Wadih Al-Fayoum: The last words of the American Muslim boy stabbed with a knife were, “Mama, I’m fine.”
The last words of a six-year-old American Muslim boy who was stabbed to death in a suspected hate crime over the weekend were “Mom, I’m fine,” his uncle said as hundreds gathered to bury the child.
On Monday, the mosque’s foundation in the Chicago suburb of Bridgeview was packed, with some paying their respects on the sidewalk outside.
Police say Wadih Al-Fayoum was attacked because he is Muslim. His funeral was held while the family owner was appearing in court on charges of killing the boy. The 71-year-old defendant was allegedly upset by the war between Israel and Hamas.
Mourners came from all over the region, some from much further afield, to express their grief and anger over the killing.
Wadih’s mother, 32-year-old Hanan Shaheen, was seriously injured in the attack and was unable to attend her son’s funeral while he was recovering in hospital.
Sadia Nawab, a mother of three who lives near the mosque, said: “I am shocked but not surprised.” “We are worried about our children, and even more worried about the vulnerable children around the world who are now in Palestine and in Gaza.”
Ms. Nawab said local schools had taken extra precautions due to events in Israel and Gaza. In a theme repeated by many mourners, she accused government leaders and media institutions of bias against the Palestinians and encouraging an atmosphere of hatred.
Yusuf Hanoun, a spokesman for the family, said that before the killing there were “no signs of anything wrong” between the alleged perpetrator, Joseph Chuba, and the victims.
Hannon said the boy and his mother were living in two rented rooms in a house owned by Chuba, who had attended Wadi’s birthday just a few weeks earlier.
Hannon told the BBC: “He was friendly with all family members, especially with the child, whom he treated as if he were his grandson.” “He brought him gifts, he brought him some toys.”
Hanoun said that Wadih “loved his school, loved his teachers, and loved his mother.”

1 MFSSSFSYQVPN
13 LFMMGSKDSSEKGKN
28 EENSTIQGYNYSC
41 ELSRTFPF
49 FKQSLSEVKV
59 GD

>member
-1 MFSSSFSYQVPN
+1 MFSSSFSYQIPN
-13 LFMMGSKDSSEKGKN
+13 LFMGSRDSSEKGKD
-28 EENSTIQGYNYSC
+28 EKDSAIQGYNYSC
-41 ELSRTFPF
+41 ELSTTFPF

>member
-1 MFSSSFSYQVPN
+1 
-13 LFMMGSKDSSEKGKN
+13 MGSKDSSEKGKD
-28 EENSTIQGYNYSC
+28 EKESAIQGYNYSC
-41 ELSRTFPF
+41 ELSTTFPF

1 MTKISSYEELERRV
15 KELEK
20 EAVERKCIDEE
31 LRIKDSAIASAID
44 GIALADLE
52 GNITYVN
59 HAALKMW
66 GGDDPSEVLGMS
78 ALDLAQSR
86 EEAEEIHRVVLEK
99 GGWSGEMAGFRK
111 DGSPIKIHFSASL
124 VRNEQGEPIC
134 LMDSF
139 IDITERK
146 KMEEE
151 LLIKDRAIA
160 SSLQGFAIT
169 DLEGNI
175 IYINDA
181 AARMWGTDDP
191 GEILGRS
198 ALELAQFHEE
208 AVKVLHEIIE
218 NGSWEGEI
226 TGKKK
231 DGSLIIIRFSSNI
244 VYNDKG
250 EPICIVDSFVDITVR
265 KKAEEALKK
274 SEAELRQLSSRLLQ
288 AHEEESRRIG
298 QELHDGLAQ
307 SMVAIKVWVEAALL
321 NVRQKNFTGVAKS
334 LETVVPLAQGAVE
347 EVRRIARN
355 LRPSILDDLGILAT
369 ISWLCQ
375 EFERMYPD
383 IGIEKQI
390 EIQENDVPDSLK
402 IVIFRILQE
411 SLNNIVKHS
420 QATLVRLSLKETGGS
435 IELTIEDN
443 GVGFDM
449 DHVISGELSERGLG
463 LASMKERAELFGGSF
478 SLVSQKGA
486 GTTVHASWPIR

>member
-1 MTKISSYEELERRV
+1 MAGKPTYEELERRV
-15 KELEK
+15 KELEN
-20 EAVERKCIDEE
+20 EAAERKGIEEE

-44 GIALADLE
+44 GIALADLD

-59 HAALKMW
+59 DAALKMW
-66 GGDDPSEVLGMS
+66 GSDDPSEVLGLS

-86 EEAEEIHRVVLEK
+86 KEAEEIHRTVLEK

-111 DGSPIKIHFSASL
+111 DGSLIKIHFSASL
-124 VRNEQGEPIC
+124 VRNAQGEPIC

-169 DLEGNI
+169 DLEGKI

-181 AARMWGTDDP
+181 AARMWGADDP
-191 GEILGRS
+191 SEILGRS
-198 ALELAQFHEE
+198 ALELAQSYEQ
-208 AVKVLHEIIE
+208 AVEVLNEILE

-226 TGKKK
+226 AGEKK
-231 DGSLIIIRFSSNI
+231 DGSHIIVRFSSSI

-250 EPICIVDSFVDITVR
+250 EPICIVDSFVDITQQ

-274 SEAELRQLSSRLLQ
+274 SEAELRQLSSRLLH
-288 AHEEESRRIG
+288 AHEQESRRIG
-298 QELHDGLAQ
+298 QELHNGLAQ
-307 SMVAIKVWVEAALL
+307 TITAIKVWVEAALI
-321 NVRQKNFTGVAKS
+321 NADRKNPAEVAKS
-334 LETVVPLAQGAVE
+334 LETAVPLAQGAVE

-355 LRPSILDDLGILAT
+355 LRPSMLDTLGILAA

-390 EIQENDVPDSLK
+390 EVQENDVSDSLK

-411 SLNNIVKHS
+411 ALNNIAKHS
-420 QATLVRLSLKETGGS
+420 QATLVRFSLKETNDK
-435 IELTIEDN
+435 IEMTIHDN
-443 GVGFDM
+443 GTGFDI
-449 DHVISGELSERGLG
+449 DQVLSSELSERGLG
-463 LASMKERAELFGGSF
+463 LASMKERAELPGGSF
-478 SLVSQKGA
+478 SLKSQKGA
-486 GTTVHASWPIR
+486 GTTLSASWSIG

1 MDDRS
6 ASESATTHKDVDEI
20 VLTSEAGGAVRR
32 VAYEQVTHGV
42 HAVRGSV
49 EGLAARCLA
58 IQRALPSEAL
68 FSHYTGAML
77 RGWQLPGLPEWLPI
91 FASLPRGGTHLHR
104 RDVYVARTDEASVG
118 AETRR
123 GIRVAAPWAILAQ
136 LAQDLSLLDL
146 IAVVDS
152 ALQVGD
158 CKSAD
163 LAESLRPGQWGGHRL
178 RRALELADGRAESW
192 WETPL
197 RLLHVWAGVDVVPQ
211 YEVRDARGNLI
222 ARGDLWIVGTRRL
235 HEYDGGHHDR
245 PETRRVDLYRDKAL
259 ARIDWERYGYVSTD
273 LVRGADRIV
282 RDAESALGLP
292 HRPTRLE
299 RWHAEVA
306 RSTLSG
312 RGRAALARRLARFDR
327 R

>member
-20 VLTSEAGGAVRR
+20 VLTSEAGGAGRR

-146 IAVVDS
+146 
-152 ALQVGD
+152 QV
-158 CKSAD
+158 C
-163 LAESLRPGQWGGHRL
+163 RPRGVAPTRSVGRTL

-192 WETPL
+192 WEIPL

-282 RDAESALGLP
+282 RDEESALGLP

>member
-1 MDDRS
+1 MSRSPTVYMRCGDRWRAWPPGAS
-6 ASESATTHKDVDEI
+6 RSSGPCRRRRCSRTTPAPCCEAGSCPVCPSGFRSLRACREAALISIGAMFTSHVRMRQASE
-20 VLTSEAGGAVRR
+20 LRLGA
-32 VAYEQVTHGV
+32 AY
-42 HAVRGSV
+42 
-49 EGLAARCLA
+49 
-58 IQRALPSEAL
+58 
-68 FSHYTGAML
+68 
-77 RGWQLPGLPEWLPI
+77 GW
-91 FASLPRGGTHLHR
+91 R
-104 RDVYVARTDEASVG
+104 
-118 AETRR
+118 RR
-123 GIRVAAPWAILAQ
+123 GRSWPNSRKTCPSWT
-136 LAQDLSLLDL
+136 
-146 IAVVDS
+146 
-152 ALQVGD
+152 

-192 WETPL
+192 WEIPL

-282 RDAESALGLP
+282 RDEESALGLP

“He loved life,” he said. “He was acting like a normal six-year-old, always smiling.”
Another uncle, Mahmoud Youssef, said: “When… [Wadea] His last words to his mother were: “Mom, I’m fine.” You know what, he’s fine. He’s in a better place.”
The public prosecutor said in a lawsuit that the owner was angry with Wadih’s mother “because of what is happening in Jerusalem.”
“She responded, ‘Let’s pray for peace,’” Assistant District Attorney Michael Fitzgerald wrote. “Chuba then attacked her with a knife.”
Prosecutors say Mr. Chuba listened to conservative radio shows and became increasingly paranoid about the presence of the Palestinian-American family in his home. Wadih was born in the United States after his mother came to the country 12 years ago.
According to court documents, Chuba’s wife told police that her husband feared they would be attacked by people of Middle Eastern origin and, fearing a disaster for the US power grid, withdrew $1,000 (£820) from a bank.
On Saturday morning, police were called to his home in Plainfield, Illinois, about 40 miles (64 km) southwest of Chicago.
According to text messages the family sent to the local chapter of the Council on American-Islamic Relations (CAIR), Mr. Chuba tried to strangle Ms. Shaheen and said, “You Muslims, you should die.”
Mr. Chuba appeared in court on Monday on charges of murder, attempted murder, aggravated battery with a deadly weapon and two counts of hate crimes.
Wearing red prison clothing and with tangled white hair, he was held without bail and ordered to have no contact with Ms Shaheen. He spoke only briefly to confirm that he would need a court-ordered public defender and that he understood the charges against him, before he could be restrained and returned to the county jail.
Separately, the US Department of Justice said it was opening a hate crimes investigation.
On Monday, the square outside Chuba’s home, one of a row of homes along a busy road, was filled with handmade signs and wooden crosses. Piles of children’s toys were seen in the backyard, evidence of the play area that family members said the owner built for the boy.
After the arrest, neighbors set up a makeshift memorial outside the home, with stuffed animals, a Spider-Man pillow, balloons and a sign that read, “Rest in peace, dear boy!”
The funeral witnessed a heavy security presence in a neighborhood known as Little Palestine. On this corner of Bridgeview, local stores carry signs in English and Arabic, and businesses fly the Palestinian and American flags side by side.
“This child should be in school, and instead we are here today for his funeral,” said Syed Khan, vice president of the Council of Islamic Organizations of Greater Chicago.
After Hamas attacks killed more than 1,400 people, more than 2,700 people were killed in Gaza in retaliatory strikes by Israel. Israel says at least 199 people are being held hostage in Gaza.